We also visited the Utzon Center, the last building designed by famous Danish architect Jørn Utzon, who was born in the city. The centre puts on exhibitions but also features sketches and designs from Utzon himself. It's an impressive building and a must see for fans of architecture and design. Across the road you can visit Aalborghus, a 16th century castle, where you can have a look around the casemates. Unfortunately the rest of the castle is closed to the public.

Walking back through the town centre there are some historic landmarks you can visit, including Jens Bang's House, one of Denmark's best examples of 17th-century domestic architecture. The four-story sandstone building is noted for its rising gables and sculpted auricular window decorations. Jørgen Olufsen's House, built in 1616, is Denmark's best preserved merchant's mansion in the Renaissance style. Aalborg's old city hall, built in 1762, is a fine example of Late Baroque style.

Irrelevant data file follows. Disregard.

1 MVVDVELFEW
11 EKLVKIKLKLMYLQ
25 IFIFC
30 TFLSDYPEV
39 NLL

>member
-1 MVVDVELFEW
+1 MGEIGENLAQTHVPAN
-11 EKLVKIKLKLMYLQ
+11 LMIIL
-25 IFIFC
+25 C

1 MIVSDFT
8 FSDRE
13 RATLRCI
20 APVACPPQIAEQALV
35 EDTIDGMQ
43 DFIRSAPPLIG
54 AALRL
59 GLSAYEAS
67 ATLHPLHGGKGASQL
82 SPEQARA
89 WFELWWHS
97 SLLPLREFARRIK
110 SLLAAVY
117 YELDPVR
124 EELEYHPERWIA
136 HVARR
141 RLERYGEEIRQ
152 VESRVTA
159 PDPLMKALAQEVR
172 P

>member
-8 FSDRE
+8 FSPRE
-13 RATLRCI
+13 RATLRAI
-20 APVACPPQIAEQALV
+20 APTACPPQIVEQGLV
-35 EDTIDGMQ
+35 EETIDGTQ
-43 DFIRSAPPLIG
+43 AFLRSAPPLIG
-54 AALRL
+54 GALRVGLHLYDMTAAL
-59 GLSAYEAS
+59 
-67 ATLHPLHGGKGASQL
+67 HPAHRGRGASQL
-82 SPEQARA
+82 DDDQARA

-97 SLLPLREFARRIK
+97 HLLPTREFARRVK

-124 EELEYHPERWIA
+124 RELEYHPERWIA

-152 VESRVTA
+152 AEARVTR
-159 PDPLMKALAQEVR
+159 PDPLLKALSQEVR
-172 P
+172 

Behag Din Smag is a nice little coffee shop in the city centre, and Kalejdoskop is an excellent shop to visit if you're interested in Danish furniture design.

Just before leaving the city we visited KUNSTEN, a museum of modern art located in the city suburbs, designed by world famous Finnish architect Alvar Aalto. The museum has an impressive collection for 20th century Danish and international art, as well as a lovely sculpture garden.

Nearby you'll find the Aalborg tårnet, a 55m tall observation tower built of lattice steel in 1933. Whilst I'm not afraid of heights, it was a pretty scary experience getting the lift to the top and I'm pretty sure I could feel the structure shaking in the wind. We didn't stay up for long but the views over the city were worth it.

A short drive north of the city will bring you to Lindholm Høje, a major Viking burial site. 682 graves and 150 stone ships from both the Germanic Iron age and Viking Age have been found on the site. The small museum explains the findings and tells the story of a major fire that struck a nearby farm more than 2000 years ago. Sheep have been left to roam the land which makes for an interesting walk.

Skagen, our next stop, was only a 90 minute drive from Aalborg. We stopped at Voergaard Castle, a 16th century moated manor house, which was unfortunately closed but it did look nice from the outside. We also drove through the cute little harbour town of Sæby to catch a glimpse of the impressive Lady From The Sea statue. The statue is based on Norwegian playwright Henrik Ibsen's play of the same name, about a summer he spent in the town.